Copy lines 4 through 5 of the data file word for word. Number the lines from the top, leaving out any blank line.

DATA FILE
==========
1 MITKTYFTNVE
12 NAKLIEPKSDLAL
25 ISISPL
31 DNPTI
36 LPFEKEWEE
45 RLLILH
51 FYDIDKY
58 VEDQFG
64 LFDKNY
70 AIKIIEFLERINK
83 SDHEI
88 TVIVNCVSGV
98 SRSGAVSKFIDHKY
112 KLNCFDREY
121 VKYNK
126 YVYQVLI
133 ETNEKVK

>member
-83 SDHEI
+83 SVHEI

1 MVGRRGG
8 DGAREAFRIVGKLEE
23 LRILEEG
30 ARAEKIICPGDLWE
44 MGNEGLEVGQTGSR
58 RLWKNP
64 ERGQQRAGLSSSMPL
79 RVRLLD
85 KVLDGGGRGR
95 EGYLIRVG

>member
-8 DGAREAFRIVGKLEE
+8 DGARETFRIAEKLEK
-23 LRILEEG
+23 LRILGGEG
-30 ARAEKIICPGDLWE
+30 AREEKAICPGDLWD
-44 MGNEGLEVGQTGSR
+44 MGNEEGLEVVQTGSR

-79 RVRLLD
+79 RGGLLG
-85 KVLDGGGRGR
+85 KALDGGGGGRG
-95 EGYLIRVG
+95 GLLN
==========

31 DNPTI
36 LPFEKEWEE